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The Sacrifices It Takes To Be A Great Coach

The life of a coach is not for the faint of heart. While the barrier to entry is relatively low, the hurdles and obstacles to sustain the sacrifices needed to make it in our profession become higher and more difficult as you progress and evolve.  Good. If you’re not prepared or ready for the long and lonely road that it takes to become a great coach, good riddance. As Power Athlete Radio Alum, Zach Even-Esh, always says: We don’t need more coaches, we need BETTER coaches!

As a coach, you must be willing to sacrifice...a lot. This is a vocation where you certainly have to put in your dues - to get to the top, you have to start at the bottom. I’ve outlined the 4 areas in your life that you’ll have to sacrifice the most, if you want to be in this game for the long haul.

SACRIFICE OF TIME

You must be willing to sacrifice your time. Coaching requires a bone-crushing commitment of time.  Long days, lost weekends, and few vacations. Because of this time commitment, you will be forced to sacrifice time with your friends and family. You will have to miss social functions, dinners, special events, maybe even birthdays. If you’re not willing to do that, get out.

SACRIFICE OF TRAINING

You must be willing to sacrifice your own training.  By definition, coaching is a selfless vocation, and if you’re getting into professional coaching with the mindset that it will provide you with the opportunity to train as much as you want, you’re in for a rude awakening. If you want to be a GREAT coach, your focus needs to be with your athletes, not yourself.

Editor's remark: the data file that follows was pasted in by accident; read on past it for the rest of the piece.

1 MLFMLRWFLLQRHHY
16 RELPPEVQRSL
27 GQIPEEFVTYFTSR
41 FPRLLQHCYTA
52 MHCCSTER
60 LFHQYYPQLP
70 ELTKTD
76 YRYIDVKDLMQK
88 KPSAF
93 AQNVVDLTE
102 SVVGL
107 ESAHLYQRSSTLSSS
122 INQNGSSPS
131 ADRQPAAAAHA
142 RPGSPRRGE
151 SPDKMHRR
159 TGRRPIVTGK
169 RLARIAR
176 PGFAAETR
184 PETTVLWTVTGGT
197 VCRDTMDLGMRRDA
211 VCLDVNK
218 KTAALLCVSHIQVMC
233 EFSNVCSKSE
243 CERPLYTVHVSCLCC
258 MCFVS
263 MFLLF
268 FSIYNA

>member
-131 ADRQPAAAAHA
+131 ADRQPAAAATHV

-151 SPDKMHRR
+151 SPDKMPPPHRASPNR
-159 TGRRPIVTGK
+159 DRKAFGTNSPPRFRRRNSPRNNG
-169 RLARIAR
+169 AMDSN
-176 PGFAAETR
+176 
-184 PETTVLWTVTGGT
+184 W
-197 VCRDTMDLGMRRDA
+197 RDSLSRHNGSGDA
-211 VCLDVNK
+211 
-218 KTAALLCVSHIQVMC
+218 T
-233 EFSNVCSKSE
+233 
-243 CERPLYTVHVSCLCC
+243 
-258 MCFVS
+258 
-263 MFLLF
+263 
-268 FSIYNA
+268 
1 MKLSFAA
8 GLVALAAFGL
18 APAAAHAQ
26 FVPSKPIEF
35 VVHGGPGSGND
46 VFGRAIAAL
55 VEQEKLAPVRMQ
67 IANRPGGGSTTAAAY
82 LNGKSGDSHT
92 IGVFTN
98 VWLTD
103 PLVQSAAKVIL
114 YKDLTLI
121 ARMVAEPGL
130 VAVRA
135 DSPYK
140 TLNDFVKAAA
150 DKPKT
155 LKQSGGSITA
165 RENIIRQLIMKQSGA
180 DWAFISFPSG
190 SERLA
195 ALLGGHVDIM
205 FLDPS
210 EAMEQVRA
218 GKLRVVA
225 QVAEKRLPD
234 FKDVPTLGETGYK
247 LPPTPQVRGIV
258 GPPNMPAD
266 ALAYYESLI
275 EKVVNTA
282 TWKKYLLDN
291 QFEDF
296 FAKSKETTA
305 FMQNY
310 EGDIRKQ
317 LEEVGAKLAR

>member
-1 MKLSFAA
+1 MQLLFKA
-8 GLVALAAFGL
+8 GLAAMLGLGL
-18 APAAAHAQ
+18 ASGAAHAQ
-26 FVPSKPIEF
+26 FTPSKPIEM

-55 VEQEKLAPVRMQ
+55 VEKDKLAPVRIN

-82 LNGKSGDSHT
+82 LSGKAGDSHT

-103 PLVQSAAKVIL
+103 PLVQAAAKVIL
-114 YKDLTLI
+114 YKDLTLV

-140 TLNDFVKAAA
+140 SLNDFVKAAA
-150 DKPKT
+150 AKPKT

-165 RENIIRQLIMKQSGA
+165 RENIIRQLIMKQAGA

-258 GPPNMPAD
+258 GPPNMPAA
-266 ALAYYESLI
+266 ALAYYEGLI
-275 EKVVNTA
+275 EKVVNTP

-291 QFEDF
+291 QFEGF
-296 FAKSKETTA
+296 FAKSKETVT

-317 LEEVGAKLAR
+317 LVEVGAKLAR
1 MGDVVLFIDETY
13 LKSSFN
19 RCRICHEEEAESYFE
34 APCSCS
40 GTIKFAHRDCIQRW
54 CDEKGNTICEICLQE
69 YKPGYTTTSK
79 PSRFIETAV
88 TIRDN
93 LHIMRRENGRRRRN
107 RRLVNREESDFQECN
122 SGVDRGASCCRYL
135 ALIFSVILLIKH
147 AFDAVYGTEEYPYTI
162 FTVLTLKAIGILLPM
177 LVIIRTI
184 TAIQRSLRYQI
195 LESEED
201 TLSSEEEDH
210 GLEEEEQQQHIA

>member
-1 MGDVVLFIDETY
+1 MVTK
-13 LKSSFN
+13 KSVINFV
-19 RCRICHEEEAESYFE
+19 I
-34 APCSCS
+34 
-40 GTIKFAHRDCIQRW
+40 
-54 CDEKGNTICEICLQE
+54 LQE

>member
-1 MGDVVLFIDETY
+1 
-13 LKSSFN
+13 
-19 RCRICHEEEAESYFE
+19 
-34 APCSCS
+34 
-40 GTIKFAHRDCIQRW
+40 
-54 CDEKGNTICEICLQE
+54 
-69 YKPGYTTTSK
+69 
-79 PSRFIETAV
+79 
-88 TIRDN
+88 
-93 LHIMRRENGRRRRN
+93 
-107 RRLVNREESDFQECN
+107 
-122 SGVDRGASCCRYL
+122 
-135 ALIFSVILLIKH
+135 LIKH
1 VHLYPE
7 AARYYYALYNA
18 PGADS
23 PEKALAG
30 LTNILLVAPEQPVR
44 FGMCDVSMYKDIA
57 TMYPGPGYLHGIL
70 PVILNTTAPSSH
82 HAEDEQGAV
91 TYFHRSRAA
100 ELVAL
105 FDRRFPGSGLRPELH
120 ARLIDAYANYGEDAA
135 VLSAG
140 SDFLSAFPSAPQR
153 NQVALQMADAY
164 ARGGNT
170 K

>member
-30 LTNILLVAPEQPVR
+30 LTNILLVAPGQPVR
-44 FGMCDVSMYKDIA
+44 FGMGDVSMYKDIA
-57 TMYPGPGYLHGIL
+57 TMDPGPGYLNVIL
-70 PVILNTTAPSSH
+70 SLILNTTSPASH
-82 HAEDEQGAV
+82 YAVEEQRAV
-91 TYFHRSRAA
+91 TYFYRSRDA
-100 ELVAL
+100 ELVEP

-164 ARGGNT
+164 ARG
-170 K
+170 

Now, don’t get me wrong, it’s vitally important for a coach to train;you’re going to talk the talk, you need to walk the walk.BUT, there will be many times that you will have to cut your training short, or forego it all together, because of the demands that coaching requires.  Learn to be fine with that. At the end of the day, your athletes don’t necessarily care about what you lift, they care about how you’re going to make them a better athlete!

SACRIFICE OF MONEY

You must be willing to sacrifice financially. When you’re just starting out, expect to be poor.  Unfortunately, it’s hard to make money as a young coach. It requires time and effort. If you want to eventually open your own facility, expect to accumulate debt and be ready not to pay yourself for the first few years in business, as you build your new career. Additionally, you’ll need to sacrifice financially to invest in your education and development to further your craft.

Now, don’t get me wrong, you shouldn’t be coaching with the mindset that this is how it will always be, but money should not be a driving force for why you are getting into coaching in the first place. If you are a transformational coach, the money will come as a result. Don’t chase money, chase positive change!

SACRIFICE OF EMOTIONS